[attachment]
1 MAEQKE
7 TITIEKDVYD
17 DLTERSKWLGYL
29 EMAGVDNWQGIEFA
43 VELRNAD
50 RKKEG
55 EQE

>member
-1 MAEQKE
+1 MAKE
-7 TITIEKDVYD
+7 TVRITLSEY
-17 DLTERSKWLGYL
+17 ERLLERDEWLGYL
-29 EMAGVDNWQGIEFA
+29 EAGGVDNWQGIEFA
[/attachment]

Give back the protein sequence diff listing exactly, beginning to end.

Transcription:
1 MAEQKE
7 TITIEKDVYD
17 DLTERSKWLGYL
29 EMAGVDNWQGIEFA
43 VELRNAD
50 RKKEG
55 EQE

>member
-1 MAEQKE
+1 MAKE
-7 TITIEKDVYD
+7 TVRITLSEY
-17 DLTERSKWLGYL
+17 ERLLERDEWLGYL
-29 EMAGVDNWQGIEFA
+29 EAGGVDNWQGIEFA